The concentration of marginalized refugees in East Amman affects their access to sustainable income, economic opportunities, and public services, leading them largely “invisible”. In addition, due to traditional mode of aids, marginalized refugees are provided with monthly stipends from international organizations, which induces conflicts between the poor refugees and poor Jordanians in East Amman for housing resources. This east / west division exacerbates social and economic segmentation in Amman, which leads to greater income inequality and reduced social cohesion. The two districts have a large gap in their access to water services, education, healthcare, employment opportunities, and civic infrastructure.
Define and Re-frame the Problem
Although we consider marginalized refugees as our key stakeholder, in order to solve the root issue, it is critical to address problems of a greater scope, especially the underlying issues of the spatial and social-economic class divide between the rich and the poor. Thus, we propose a distributed urban infrastructure system connected by public rapid transit line to address two core needs of urban refugees: spatial segmentation and social-economic divide.
Strategy and Solution
Our project proposes a bus rapid transit system with a series of programmed stations scattered along the routes. Besides its inherent purpose to providing an affordable and efficient mode of mobility, bus routes now act as socio-cultural corridors that dissolve the spatial boundary between the East and West and link two polarized communities together. The project identifies the overlooked land on conventional BRT routes as civic opportunities. Every LINK! BRT station become a punctual intervention and serve as functional commons and sites of exchange to the surrounding communities. In addition, they are connected with a network of transit lines to become meta-intervention at the urban level, which has the potential to generate a cultural shift.
This project identifies a catalogue of potential programs to be featured in BRT stations, including workshop, fab lab, community cafe, art gallery, urban farm, recreational facilities, employment services, and etc. Each LINK! station will feature a distinct melange of programs, determined by site-specific research and analysis. Moreover, these stations will feature collaborative programs to provide valuable spaces that are desperately needed by community and refugee organizations to host workshops or training sessions for refugees, migrants, and local communities.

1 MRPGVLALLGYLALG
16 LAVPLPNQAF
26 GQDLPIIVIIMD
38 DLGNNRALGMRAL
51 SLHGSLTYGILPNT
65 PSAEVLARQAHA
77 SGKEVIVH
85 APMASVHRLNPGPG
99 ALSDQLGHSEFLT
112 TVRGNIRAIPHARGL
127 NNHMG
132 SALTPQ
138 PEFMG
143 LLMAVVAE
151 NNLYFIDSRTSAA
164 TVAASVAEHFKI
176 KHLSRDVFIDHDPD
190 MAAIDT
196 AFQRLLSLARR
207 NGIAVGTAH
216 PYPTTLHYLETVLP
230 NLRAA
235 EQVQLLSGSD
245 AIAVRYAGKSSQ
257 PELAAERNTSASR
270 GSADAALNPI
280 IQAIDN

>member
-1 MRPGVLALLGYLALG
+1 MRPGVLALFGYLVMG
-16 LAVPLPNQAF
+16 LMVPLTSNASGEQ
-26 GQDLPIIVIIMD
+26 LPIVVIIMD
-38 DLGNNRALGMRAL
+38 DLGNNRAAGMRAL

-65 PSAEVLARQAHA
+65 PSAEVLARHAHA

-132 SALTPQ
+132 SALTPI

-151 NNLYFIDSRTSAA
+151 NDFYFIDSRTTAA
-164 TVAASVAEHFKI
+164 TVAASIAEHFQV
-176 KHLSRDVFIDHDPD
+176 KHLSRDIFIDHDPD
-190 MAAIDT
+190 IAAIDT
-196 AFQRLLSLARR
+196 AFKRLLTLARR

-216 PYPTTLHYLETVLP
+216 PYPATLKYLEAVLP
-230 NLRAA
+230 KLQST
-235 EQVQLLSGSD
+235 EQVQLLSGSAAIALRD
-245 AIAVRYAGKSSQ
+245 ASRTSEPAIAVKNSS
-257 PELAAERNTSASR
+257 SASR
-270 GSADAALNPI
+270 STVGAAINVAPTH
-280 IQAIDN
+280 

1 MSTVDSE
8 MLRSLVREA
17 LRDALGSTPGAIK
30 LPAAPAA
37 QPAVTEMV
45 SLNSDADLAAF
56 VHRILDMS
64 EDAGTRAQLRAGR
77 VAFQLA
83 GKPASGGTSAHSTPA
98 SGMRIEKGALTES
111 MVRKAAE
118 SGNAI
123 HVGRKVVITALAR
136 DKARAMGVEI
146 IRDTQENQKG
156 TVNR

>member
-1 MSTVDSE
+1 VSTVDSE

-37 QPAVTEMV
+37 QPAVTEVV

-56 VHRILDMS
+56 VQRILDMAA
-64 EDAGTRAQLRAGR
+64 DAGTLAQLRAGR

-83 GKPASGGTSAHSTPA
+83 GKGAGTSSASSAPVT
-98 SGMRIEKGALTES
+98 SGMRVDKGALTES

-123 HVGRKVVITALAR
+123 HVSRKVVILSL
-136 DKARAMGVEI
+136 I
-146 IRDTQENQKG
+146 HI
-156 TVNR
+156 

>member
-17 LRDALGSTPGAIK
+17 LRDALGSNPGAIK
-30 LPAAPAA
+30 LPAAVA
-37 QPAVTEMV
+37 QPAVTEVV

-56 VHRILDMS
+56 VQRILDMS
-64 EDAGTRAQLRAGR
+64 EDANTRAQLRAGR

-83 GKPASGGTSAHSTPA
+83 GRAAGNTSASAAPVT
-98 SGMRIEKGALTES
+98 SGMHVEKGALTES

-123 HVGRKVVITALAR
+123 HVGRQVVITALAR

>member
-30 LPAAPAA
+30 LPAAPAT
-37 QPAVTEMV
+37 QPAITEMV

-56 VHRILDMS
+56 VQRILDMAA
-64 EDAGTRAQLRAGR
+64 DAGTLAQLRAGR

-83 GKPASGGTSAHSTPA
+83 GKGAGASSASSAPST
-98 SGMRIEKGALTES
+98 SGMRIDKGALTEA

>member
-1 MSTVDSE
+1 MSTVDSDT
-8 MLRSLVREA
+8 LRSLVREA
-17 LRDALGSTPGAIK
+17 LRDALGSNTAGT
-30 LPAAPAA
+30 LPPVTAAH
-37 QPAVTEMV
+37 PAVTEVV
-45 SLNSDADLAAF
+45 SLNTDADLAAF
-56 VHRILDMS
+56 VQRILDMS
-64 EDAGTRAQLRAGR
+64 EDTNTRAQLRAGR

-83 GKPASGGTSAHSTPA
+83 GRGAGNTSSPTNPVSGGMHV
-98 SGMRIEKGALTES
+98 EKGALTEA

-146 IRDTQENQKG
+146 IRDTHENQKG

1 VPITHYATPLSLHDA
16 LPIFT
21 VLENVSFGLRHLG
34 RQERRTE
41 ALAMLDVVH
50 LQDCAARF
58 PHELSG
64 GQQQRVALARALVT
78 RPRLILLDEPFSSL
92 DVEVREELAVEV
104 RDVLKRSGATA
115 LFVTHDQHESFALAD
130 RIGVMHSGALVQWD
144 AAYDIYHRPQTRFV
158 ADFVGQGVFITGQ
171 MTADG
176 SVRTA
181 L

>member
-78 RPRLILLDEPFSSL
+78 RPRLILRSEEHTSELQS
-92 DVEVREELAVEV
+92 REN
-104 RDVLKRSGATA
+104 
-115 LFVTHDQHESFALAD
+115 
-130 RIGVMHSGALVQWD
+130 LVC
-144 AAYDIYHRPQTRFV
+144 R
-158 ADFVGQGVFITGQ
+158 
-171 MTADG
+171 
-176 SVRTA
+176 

By looking at the refugee crisis not as a problem existing in vacuum, leveraging the BRT system as a civic infrastructure, and leveraging on existing resources, this proposal introduces an infrastructural investment with lasting impacts and an ecosystem of organizations and relationships that has the potential to establish opportunities not just for refugees, but all members of the community. The design integrates refugee populations and the local communities together by resolving the underlying urban spatial divide between west and east, and the socio-economic divide between the affluent and the marginalized.
Ideation & Evaluation
We connected with the Programs and Admin Manager at Collateral Repair Project in Amman, author of the article “More than a master plan: Amman 2025”, a Professor Emeritus of Urban Planning at Columbia GSAPP, Geographer and PhD at World Bank, and the Policy Officer at Stichting Vluchteling, an International Rescue Committee, to gain helpful feedbacks to improve our strategy design.
Professor Beauregard, author of the article “More than a master plan: Amman 2025” and a Professor Emeritus of Urban Planning at Columbia GSAPP, pointed out the potential complex political issue with the implementation of the strategy plan. He suggested that “all planning faces the challenge of developing political support” and we require enough “controls and incentives that will encourage investments and government agencies to coordinate with the plan”. Therefore, it is important to incorporate governmental partnership to leverage greater political support for our design.
We also had a Skype interviewed with Emily Lewis, the Livelihoods Coordinator at Danish Refugee Council (DRC) in Amman. Emily mentioned that east Amman’s lack of clear mapping and inefficient public transportation system prevent urban refugees to improve their opportunities for livelihood. She suggested us to also consider how we could have citizens to adapt to the idea of multi-functional bus stops and identify clear user scenarios for the urban infrastructure.
A civic infrastructure that turns refugee problems into opportunities for social cohesion and urban integration.